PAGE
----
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NYPD Officer Indicted By Grand Jury For Unarmed Man's Death


The NYPD officer who shot and killed an unarmed black man in a dark stairwell last year has been indicted on six counts, including manslaughter. NPR's Joel Rose reports.

JOEL ROSE, BYLINE: Officer Peter Liang and his partner were both rookies in the NYPD. They were patrolling the dimly-lit stairwell of a high-rise public housing project in Brooklyn last November when police say a shot was accidentally fired from Liang's gun. Brooklyn District Attorney Kenneth Thompson says the bullet ricocheted off a wall and struck 28-year-old Akai Gurley in the chest.


KENNETH THOMPSON: We don't believe that officer Liang intended to kill Mr. Gurley. But he had his finger on the trigger, and he fired the gun.

ROSE: The charges in the indictment unsealed today include second-degree manslaughter and criminally negligent homicide. Thompson says Officer Liang and his partner did not immediately report the shot to their superiors as they're supposed to.

THOMPSON: The evidence shows that after the shot was fired, they remained on the eighth floor and argued about the officer's refusal to call the shot in - and argued for at least four minutes after they heard the sound of folks running away, after the shot was fired.

ROSE: This case has been under extra scrutiny because of another civilian death involving the NYPD. In that case, a grand jury in Staten Island decided not to indict a police officer in the death of Eric Garner, an unarmed black man who died after being placed in a chokehold by police. The officer caught on cell phone video in that incident was white. By contrast, there's no video of the shooting by Officer Liang, who is Asian-American. Mayor Bill de Blasio says the two cases should be considered separately.


MAYOR BILL DE BLASIO: I think that each case is individual, and I think people understand that. I think that folks at the NYPD look at each case individually as well.

ROSE: But to some, the deaths of Akai Gurley and Eric Garner are symptoms of a larger issue.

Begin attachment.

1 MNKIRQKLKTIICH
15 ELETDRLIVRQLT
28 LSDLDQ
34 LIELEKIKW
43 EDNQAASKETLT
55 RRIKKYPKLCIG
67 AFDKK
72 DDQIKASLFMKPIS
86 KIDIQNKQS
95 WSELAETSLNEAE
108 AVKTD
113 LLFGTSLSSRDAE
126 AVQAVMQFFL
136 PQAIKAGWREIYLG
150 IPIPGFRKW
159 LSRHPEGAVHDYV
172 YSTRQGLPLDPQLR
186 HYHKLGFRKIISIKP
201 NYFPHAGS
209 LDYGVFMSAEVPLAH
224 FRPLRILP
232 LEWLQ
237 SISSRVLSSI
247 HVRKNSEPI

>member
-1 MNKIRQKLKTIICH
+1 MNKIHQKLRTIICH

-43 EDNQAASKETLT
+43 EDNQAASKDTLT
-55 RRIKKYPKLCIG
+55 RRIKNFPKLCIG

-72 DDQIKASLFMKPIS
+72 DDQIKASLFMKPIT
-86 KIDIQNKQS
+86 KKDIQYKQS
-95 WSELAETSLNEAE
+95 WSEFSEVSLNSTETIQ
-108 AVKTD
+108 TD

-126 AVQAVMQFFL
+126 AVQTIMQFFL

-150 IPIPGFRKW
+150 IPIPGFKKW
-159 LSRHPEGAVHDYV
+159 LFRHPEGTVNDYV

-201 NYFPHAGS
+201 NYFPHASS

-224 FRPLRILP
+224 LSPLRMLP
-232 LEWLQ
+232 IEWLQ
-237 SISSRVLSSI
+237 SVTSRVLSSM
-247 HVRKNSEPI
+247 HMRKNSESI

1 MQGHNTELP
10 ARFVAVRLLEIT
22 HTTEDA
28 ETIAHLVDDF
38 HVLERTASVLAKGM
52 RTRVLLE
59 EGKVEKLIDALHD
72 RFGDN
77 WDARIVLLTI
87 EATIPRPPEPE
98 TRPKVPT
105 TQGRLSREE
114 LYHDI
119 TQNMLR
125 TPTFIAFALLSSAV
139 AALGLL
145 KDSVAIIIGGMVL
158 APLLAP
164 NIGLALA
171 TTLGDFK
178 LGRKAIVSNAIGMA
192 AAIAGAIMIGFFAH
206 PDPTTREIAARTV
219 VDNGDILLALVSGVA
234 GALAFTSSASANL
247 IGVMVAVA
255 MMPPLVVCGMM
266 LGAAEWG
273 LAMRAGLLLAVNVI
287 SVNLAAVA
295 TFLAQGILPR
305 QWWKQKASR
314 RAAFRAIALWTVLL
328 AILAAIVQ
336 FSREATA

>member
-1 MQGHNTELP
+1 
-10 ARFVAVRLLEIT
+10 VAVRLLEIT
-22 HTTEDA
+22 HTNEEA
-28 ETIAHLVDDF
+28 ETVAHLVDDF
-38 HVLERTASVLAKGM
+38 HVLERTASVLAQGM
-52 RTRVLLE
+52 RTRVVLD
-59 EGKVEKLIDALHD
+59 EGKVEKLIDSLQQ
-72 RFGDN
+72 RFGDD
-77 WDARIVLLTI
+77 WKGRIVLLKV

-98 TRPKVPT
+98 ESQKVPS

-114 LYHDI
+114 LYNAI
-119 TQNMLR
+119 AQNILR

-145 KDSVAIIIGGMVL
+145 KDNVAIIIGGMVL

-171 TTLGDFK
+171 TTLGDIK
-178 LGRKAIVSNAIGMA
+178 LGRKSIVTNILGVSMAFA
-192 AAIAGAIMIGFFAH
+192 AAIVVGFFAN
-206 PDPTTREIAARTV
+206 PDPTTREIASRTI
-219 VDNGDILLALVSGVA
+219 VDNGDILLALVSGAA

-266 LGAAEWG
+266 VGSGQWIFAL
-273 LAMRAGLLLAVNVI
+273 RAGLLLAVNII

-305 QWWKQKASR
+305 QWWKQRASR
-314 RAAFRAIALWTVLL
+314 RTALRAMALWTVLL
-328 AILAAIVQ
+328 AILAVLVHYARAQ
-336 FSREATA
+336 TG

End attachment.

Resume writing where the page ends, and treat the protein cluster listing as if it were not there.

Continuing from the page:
ROGER WAREHAM: We're dealing with a systemic problem. That's why the Akai Gurley case is about Akai Gurley, but it's also about the way that the NYPD perceives and treats black people.

ROSE: Roger Wareham is a lawyer for Melissa Butler. She was a friend of Akai Gurley who was with him in the stairwell the night he was shot. Butler did not speak to reporters today, but Wareham says she's gratified by the indictment against Officer Liang. And he hopes it will change the way the NYPD operates in black communities.

WAREHAM: Because it may give somebody pause the next time to know that there's a possibility that they may go to jail.

ROSE: At the housing complex where Akai Gurley died, reaction to the indictment was mostly favorable. Levon Walker says he's glad the police will be held accountable for Gurley's death.


LEVON WALKER: He's visiting his family - like, that didn't make any sense. Like, that could happen to any one of us. I got a son, and that could've been my son that got shot like that. That wasn't justified, and it wasn't fair.

ROSE: Resident Melissa Bonia agrees that the grand jury did the right thing. But she also has sympathy for Officer Liang and his family.


MELISSA BONIA: 'Cause, you know, the police officer was doing his job. And he may not have made the right decision at the time but, you know, now it ruined his life, and he also ruined Gurley's family's life, you know?

ROSE: Officer Liang pleaded not guilty to the charges. In a statement, the head of the police officers union says Liang deserves the same due process afforded to anyone involved in the accidental death of another. Akai Gurley's domestic partner plans to file a civil suit against Liang, the NYPD and the city. Joel Rose NPR News, New York. Transcript provided by NPR, Copyright NPR.

Joel Rose is a correspondent on NPR's National Desk. He covers immigration and breaking news.